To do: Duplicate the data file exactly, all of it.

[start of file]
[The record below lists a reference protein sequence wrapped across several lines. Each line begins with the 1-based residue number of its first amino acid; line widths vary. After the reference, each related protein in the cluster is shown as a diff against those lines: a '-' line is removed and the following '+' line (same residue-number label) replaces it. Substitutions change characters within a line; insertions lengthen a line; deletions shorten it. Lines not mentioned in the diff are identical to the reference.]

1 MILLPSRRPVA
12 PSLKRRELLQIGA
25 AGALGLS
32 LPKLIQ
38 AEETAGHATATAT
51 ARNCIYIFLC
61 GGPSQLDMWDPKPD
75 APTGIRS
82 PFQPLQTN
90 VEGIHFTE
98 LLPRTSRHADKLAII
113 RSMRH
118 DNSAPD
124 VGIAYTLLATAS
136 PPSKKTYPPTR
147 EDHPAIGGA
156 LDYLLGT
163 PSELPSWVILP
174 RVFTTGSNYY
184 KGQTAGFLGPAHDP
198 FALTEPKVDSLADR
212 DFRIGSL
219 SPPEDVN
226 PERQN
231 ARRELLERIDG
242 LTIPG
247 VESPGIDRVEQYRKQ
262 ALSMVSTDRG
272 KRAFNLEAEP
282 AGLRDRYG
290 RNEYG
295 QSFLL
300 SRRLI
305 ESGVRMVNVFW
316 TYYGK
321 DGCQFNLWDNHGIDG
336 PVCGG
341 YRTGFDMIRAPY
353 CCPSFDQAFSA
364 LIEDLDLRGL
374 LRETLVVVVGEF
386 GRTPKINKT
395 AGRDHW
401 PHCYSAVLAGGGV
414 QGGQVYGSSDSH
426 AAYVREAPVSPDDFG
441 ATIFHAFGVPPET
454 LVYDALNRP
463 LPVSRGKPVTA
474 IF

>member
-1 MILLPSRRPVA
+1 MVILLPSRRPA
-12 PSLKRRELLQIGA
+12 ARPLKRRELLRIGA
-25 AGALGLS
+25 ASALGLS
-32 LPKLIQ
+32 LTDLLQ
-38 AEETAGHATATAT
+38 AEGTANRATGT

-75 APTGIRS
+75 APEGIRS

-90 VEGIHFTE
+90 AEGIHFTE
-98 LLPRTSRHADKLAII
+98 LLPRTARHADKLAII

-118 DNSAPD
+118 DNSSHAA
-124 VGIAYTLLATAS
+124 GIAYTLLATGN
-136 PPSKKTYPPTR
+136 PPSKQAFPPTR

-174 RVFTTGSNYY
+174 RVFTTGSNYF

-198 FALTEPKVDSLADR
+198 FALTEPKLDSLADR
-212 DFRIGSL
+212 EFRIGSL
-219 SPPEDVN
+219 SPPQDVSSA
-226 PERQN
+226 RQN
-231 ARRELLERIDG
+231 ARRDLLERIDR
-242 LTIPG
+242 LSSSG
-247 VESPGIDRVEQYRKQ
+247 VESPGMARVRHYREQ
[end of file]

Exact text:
[The record below lists a reference protein sequence wrapped across several lines. Each line begins with the 1-based residue number of its first amino acid; line widths vary. After the reference, each related protein in the cluster is shown as a diff against those lines: a '-' line is removed and the following '+' line (same residue-number label) replaces it. Substitutions change characters within a line; insertions lengthen a line; deletions shorten it. Lines not mentioned in the diff are identical to the reference.]

1 MILLPSRRPVA
12 PSLKRRELLQIGA
25 AGALGLS
32 LPKLIQ
38 AEETAGHATATAT
51 ARNCIYIFLC
61 GGPSQLDMWDPKPD
75 APTGIRS
82 PFQPLQTN
90 VEGIHFTE
98 LLPRTSRHADKLAII
113 RSMRH
118 DNSAPD
124 VGIAYTLLATAS
136 PPSKKTYPPTR
147 EDHPAIGGA
156 LDYLLGT
163 PSELPSWVILP
174 RVFTTGSNYY
184 KGQTAGFLGPAHDP
198 FALTEPKVDSLADR
212 DFRIGSL
219 SPPEDVN
226 PERQN
231 ARRELLERIDG
242 LTIPG
247 VESPGIDRVEQYRKQ
262 ALSMVSTDRG
272 KRAFNLEAEP
282 AGLRDRYG
290 RNEYG
295 QSFLL
300 SRRLI
305 ESGVRMVNVFW
316 TYYGK
321 DGCQFNLWDNHGIDG
336 PVCGG
341 YRTGFDMIRAPY
353 CCPSFDQAFSA
364 LIEDLDLRGL
374 LRETLVVVVGEF
386 GRTPKINKT
395 AGRDHW
401 PHCYSAVLAGGGV
414 QGGQVYGSSDSH
426 AAYVREAPVSPDDFG
441 ATIFHAFGVPPET
454 LVYDALNRP
463 LPVSRGKPVTA
474 IF

>member
-1 MILLPSRRPVA
+1 MVILLPSRRPA
-12 PSLKRRELLQIGA
+12 ARPLKRRELLRIGA
-25 AGALGLS
+25 ASALGLS
-32 LPKLIQ
+32 LTDLLQ
-38 AEETAGHATATAT
+38 AEGTANRATGT

-75 APTGIRS
+75 APEGIRS

-90 VEGIHFTE
+90 AEGIHFTE
-98 LLPRTSRHADKLAII
+98 LLPRTARHADKLAII

-118 DNSAPD
+118 DNSSHAA
-124 VGIAYTLLATAS
+124 GIAYTLLATGN
-136 PPSKKTYPPTR
+136 PPSKQAFPPTR

-174 RVFTTGSNYY
+174 RVFTTGSNYF

-198 FALTEPKVDSLADR
+198 FALTEPKLDSLADR
-212 DFRIGSL
+212 EFRIGSL
-219 SPPEDVN
+219 SPPQDVSSA
-226 PERQN
+226 RQN
-231 ARRELLERIDG
+231 ARRDLLERIDR
-242 LTIPG
+242 LSSSG
-247 VESPGIDRVEQYRKQ
+247 VESPGMARVRHYREQ